Vanderbilt Journal of Entertainment & Technology Law

First Page



Vice Chancellor Williams:

Let me start -this is really a discussion, or a panel that deals with the BCS and conference alignment. So why don't we just jump right in it, and I think the first question that I would like to ask is --we'll throw it up, really I think I'd like to go to both Mike and Gary on this --why are we seeing all the movement around of the schools from conference to conference? What is this all about?

Gary Roberts:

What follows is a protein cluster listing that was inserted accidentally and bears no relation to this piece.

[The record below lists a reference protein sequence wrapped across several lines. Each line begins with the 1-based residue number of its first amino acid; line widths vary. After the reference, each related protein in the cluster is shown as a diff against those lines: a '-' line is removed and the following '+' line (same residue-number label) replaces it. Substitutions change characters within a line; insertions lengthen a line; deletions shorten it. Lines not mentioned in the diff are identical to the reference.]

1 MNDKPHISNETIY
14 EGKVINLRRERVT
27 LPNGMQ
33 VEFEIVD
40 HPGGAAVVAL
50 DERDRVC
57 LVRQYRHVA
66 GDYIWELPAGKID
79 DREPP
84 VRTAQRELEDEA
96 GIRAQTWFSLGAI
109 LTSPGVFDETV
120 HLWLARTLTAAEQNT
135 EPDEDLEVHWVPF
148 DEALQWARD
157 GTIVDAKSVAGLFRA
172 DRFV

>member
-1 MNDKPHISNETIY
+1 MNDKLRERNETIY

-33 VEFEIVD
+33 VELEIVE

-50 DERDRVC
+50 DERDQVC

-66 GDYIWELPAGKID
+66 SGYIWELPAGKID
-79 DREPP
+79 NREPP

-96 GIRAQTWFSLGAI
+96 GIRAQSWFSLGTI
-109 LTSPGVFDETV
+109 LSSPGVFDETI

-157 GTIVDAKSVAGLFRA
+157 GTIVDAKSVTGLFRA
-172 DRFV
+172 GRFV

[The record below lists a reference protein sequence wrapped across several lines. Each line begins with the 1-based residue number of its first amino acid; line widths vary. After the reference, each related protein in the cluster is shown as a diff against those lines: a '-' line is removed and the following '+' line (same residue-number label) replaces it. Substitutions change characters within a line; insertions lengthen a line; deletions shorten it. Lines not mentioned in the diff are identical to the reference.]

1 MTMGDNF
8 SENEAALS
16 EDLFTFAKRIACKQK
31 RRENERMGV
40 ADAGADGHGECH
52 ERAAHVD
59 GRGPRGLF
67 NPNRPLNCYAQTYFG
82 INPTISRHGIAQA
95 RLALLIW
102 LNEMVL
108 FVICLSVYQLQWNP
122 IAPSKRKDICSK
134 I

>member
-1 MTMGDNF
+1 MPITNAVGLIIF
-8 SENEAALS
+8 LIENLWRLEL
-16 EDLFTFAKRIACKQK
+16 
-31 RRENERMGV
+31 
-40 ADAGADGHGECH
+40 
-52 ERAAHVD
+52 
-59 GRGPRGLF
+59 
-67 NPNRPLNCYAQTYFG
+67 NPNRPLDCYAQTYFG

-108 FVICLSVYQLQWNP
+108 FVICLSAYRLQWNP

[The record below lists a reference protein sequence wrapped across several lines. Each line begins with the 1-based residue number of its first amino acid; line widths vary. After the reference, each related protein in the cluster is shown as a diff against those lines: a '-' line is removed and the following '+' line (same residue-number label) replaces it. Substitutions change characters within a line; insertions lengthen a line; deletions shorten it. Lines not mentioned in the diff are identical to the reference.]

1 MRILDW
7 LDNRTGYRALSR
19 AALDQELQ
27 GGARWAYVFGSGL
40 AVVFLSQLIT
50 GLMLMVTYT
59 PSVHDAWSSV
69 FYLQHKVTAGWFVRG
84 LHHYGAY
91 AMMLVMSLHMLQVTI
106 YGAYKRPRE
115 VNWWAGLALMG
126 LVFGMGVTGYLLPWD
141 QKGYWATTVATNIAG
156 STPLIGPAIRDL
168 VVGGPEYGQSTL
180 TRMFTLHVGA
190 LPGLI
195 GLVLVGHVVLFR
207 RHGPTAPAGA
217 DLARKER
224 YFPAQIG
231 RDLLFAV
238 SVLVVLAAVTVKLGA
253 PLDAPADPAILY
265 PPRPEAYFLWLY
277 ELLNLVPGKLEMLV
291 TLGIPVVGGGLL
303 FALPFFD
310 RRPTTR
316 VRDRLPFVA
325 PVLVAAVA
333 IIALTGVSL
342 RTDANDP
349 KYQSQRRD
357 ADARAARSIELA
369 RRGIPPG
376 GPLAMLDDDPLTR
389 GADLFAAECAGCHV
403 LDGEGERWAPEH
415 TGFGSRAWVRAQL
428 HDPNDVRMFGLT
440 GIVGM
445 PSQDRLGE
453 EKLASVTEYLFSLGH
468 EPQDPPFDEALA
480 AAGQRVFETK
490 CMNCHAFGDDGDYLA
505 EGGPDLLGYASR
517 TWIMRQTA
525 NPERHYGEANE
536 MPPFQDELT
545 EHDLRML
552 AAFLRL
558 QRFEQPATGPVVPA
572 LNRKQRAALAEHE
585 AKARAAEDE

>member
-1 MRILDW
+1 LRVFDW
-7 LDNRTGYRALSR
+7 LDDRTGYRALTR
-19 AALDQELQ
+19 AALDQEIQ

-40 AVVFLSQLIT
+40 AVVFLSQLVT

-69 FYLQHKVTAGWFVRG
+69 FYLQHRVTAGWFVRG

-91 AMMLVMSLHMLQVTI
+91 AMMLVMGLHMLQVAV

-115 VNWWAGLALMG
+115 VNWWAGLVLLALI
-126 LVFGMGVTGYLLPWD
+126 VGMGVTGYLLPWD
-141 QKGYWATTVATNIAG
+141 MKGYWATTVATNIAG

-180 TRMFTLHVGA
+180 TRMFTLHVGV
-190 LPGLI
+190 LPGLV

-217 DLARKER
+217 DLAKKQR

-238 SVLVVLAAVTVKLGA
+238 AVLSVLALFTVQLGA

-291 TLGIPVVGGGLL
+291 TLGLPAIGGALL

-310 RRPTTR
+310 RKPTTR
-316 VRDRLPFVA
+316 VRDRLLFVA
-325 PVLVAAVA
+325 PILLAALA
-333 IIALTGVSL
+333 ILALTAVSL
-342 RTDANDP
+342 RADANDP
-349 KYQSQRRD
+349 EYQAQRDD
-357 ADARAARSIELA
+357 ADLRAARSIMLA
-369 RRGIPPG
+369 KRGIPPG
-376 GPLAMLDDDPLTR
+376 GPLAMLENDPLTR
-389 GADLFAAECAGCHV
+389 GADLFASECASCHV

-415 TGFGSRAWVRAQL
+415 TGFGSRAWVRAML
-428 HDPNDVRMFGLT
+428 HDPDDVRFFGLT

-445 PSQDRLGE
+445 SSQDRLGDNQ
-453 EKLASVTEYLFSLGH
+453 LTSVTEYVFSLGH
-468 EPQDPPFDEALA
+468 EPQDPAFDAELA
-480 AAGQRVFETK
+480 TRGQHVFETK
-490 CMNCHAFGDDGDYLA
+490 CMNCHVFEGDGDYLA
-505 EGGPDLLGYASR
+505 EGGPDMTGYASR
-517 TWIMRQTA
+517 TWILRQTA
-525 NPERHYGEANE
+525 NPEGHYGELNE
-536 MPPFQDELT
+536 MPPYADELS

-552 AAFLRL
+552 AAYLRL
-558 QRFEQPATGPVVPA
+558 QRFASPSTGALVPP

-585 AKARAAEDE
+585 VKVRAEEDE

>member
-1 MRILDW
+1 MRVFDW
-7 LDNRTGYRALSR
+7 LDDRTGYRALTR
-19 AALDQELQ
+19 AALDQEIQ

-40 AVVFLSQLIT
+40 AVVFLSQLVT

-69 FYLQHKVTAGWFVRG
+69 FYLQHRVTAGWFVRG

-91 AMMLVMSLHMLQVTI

That's 95% of it. It is schools trying to reposition themselves better in their industry, which is largely driven by an effort to increase your revenues. Boston College and Miami and Virginia Tech thought they were in a better position, for a variety of reasons, to make more money in the Atlantic Coast Conference; the Atlantic Coast Conference thought it, as a conference --because it could now have a football championship --was certainly strengthened by those schools, so it can make more money. That sort of left the Big East hanging out there to dry, so they went after schools from the next conference down on the food chain, which was our Conference USA, and they picked off Louisville and Cincinnati and South Florida; those schools wanted to go to the Big East because it's a BCS conference and Conference USA isn't --money. So there are some realignments that I think are to some extent driven by --at least in part --some other factors --natural rivalries and what have you. I'm still trying to figure out why TCU went to the Mountain West, that's just a total mystery to me. So some of these movements are not explainable solely on the basis of money, but most of them are just a desire to position yourself to increase your revenues.